I always try to add some special things to my workshops, I’ve been teaching them for many years and one of the things I never want to do is “repeat” myself, now there will always be overlap because it is a Frank Doorhof workshop and I can’t teach new things twice a week for years of course, but in the start of 2015 we started with adding themes to the workshops like “masks and posing”, “set building”, “Styling on a budget”, “Set building” and the very popular “Smoke and props”
The idea behind this is that every workshop has a “guide line” based on the concept (which I change during the year, add new ones and make different combinations etc), but that the rest of the workshop is 100% flexible. We start with an intense Q&A in which I try to answer the questions, or use the questions as base for the workshop in the studio (or on location).
One of the workshops that is often underestimated is the workshop with smoke, a lot of people book the workshop because they like the smoke shots but somehow aren’t able to pull them off themselves… and this is actually where the problem lies. When I started with smoke I also thought that it was just a matter of pushing a button and shoot, in reality however this only works (sometimes) when you use a little bit of smoke behind the model, if you want more however (especially in sets) you will have to have a “strategy” for the smoke. For the images in this blogpost for example we literally have a completely timed workflow to get the smoke the way I want it… and even then (as you can see) the results will be totally different per shot. Add to this that there are many different smoke machines and liquids out there and you will actually understand why the workshops with smoke are so popular 😀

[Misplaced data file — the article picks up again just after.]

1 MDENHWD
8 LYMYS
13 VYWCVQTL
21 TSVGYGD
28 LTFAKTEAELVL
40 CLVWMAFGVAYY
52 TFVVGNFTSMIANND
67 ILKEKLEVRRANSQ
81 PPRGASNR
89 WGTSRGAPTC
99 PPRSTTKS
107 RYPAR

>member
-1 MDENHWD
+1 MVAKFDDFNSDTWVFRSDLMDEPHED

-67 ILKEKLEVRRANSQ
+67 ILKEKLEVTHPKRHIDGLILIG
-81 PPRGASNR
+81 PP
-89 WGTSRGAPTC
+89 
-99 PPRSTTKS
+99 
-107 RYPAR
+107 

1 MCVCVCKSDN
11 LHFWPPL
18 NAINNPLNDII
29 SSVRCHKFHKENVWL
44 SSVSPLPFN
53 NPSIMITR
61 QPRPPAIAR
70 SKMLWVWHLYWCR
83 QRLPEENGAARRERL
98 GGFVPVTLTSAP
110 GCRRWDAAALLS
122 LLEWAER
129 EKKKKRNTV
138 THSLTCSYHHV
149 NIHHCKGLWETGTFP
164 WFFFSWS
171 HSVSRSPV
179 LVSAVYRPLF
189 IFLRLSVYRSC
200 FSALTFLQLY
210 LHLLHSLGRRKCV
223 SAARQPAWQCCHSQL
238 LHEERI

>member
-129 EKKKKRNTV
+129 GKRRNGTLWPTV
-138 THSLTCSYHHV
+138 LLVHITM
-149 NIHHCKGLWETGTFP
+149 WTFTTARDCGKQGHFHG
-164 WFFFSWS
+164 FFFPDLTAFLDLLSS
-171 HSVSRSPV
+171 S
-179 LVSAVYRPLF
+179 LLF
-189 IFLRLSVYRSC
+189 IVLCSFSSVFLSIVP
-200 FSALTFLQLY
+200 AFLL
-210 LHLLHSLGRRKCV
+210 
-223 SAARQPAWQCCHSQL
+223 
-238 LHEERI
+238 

Model : Linda
Clothing : Nadine and Sinister (1st dress)